Discord’s new AI features aren’t getting a warm welcome

By 03/10/2023
Discord’s new AI features aren’t getting a warm welcome

Discord is doing AI, and users are not happy about it.

In its latest community update, the communications platform pitched itself as “your place for AI with friends,” while introducing three machine learning-driven tools it said will “supercharge your conversation with friends.”

It also pitched AI as something that’s already popular on Discord, talking up the server for AI “art” generator Midjourney and saying that across its entire platform, there are more than 3 million servers involving some kind of “AI experience.” (If you’re wondering what an “AI experience” means, Discord clarified that there are 3 million servers doing things like “generating gaming assets to […] writing novels with AI, to AI companions, AI companies and AI-based learning communities.”)


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The three tools Discord is introducing include a machine learning version of its mascot Clyde, an AI AutoMod, and AI-generated Conversation Summaries.

Clyde has been around for years as a bot that pings users about errors and can respond to instructions like /kick from server moderators. The reduxed version of Clyde is linked to OpenAI, and can “answer questions and have extended conversations with you and your friends,” per Discord. It can also start threads in servers and recommend playlists. While chatting with users, Clyde can access and use emojis and GIFs “like any Discord user,” Discord says.

As for AutoMod, Discord introduced the non-OpenAI version of it last year to assist human server moderators. Since its introduction, AutoMod has “automatically blocked more than 45 million unwanted messages from servers before they even had a chance to be posted based on server rules,” Discord says.

The OpenAI version of AutoMod will also look for rule-violating messages, but will do so while “keeping in ‘mind’ the context of a conversation,” Discord says. If the AutoMod thinks a user has posted something rule-breaking in a server, it’ll message that server’s moderator.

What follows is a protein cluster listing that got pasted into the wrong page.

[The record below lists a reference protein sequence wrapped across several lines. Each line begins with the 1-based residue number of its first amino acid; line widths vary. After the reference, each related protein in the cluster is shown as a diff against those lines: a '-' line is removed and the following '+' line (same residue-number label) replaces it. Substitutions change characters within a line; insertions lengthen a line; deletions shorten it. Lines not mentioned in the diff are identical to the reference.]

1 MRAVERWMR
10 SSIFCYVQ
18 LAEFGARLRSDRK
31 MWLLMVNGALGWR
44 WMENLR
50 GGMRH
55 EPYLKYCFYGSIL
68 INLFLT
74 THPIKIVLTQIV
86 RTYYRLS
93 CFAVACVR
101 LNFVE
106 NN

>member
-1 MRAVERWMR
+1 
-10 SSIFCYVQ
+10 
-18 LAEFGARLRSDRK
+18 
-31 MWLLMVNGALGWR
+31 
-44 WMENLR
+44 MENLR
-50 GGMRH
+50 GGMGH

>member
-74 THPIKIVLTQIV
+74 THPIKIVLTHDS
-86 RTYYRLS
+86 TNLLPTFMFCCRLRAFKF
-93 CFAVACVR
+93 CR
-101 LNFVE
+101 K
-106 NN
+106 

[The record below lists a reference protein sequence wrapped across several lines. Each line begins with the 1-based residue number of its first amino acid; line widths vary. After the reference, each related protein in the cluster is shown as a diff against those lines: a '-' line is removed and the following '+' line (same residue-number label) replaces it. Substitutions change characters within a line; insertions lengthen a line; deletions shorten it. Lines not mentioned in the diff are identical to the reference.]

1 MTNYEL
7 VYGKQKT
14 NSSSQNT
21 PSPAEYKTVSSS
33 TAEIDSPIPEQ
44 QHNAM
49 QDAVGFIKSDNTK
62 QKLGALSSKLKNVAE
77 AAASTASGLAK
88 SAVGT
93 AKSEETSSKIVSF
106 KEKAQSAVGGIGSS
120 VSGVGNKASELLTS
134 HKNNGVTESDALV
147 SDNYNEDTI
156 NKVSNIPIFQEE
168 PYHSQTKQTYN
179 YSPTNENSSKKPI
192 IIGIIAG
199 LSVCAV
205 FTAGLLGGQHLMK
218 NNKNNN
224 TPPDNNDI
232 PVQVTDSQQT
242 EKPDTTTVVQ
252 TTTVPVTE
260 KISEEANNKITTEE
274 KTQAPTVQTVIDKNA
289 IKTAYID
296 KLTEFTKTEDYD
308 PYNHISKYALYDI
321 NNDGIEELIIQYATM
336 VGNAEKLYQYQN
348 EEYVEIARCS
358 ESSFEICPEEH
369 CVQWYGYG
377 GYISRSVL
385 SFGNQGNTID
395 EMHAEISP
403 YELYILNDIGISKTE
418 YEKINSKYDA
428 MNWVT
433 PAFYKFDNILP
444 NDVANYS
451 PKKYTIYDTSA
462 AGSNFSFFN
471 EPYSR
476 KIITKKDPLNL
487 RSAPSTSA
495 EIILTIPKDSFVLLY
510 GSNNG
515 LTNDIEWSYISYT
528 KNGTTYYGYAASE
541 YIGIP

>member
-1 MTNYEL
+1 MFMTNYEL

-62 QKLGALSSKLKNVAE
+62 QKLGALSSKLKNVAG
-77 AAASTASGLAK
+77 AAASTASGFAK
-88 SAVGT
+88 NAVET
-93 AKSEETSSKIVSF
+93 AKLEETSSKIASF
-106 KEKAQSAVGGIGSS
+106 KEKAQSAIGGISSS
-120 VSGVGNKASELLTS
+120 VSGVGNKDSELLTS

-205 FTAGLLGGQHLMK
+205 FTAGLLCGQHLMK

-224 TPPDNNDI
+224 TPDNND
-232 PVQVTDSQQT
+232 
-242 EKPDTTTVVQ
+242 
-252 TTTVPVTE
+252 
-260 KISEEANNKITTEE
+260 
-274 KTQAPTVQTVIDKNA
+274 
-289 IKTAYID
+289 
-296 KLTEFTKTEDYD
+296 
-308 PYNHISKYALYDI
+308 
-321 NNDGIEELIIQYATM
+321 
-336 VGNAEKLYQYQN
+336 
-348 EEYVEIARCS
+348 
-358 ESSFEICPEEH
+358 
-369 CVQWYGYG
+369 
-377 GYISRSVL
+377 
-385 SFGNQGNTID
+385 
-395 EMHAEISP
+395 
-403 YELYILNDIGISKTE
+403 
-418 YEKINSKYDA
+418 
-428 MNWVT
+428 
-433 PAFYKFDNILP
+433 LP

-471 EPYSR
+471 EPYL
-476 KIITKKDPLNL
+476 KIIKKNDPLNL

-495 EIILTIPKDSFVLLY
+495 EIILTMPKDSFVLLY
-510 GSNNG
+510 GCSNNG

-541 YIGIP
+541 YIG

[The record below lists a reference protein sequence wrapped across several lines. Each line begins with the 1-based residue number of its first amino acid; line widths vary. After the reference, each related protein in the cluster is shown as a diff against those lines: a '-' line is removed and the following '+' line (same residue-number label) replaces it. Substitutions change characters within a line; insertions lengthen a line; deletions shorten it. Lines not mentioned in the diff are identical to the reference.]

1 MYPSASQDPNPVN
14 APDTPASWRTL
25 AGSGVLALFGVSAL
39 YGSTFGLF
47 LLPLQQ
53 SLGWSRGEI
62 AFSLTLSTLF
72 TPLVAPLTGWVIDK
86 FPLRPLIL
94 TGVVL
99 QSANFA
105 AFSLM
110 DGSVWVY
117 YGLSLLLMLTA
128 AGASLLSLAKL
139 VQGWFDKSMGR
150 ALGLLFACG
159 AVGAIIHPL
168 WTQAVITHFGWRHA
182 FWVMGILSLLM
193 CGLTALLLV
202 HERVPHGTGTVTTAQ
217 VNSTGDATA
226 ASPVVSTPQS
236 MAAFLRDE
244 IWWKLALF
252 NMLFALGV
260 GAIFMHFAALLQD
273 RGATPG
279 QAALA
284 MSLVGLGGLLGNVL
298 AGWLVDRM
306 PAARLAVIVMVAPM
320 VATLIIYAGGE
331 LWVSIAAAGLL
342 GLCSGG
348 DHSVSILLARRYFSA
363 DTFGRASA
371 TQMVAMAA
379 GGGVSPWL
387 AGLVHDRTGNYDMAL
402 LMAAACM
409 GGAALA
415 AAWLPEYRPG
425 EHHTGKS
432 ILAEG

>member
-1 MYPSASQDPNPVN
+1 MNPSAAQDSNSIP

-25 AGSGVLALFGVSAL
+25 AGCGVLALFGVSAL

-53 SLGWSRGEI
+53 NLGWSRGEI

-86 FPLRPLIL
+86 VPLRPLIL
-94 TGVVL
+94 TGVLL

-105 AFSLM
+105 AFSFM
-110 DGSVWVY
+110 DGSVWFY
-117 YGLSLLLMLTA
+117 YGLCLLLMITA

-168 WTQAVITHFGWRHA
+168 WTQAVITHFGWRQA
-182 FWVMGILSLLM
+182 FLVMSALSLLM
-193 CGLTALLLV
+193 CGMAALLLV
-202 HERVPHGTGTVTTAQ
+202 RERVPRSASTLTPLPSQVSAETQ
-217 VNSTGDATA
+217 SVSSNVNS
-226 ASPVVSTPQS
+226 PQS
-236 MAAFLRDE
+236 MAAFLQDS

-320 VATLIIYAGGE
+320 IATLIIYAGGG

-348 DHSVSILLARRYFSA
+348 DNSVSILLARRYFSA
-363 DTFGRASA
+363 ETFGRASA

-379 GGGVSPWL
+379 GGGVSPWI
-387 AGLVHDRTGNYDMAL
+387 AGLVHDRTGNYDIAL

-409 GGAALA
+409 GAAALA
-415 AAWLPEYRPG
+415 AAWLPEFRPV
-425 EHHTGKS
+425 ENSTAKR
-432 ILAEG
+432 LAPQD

Last up are Conversation Summaries, which sweeps servers and “bundle[s] streams of messages into topics so you can quickly catch up or join in on what matters most to you.”

AI Clyde is officially rolled out across Discord, but the AI AutoMod and Conversation Summaries are both being tested in a limited number of servers for now.

As a final part of its announcement, Discord said it’s launching an AI incubator where it’ll “[dedicate] resources to developers that want to build AI on Discord.” You can read more about that here.

Wait, you said people were mad?

Now that we’ve given you the rundown on what Discord is doing…yes, people are mad about. Replies to Discord’s tweet about the new tools are pretty much universally negative.

A number of replies express concerns about AI tools being built off art and data scraped without people’s consent, with several commenters pointing out the fact that Discord recently removed two lines from its privacy policy: “We generally do not store the contents of video or voice calls or channels” and “We also don’t store streaming content when you share your screen.”

Someone claiming to be a Discord staffer replied to a Reddit thread about the policy change, saying that Discord is making these changes “to support new product features that we are working on (things like voice messages, allowing you to create short recordings of your streams, and similar features).”

They added, “We understand that the wording of the new privacy policy is broad and can be misunderstood, and we’re looking to improve this to reflect our actual intention, which is not to regularly record your voice and video calls but to support these kinds of features.”

Discord appears to be paying attention to users’ concerns, because it updated its post about the new AI tools to specify that though its tools are hooked to OpenAI, “OpenAI may not use Discord user data to train its general models.”

“Like any other Discord feature, Clyde can only store and use information as described in our Privacy Policy, and Clyde can only access messages sent directly to it or sent in a thread it created,” Discord said. “We also ensured that Clyde does not record, store or use any voice or video call data from users.”

Users’ concerns over having their calls recorded may be sharpened by recent comments from Discord’s president of platform ecosystem, Anjney Midha, who said he considers AI-generated voice tools “completely underrated.”

“I’m pretty confident that within some short amount of time we’ll be talking to all our favourite software and our favourite software will be talking back to us,” he told Bloomberg.

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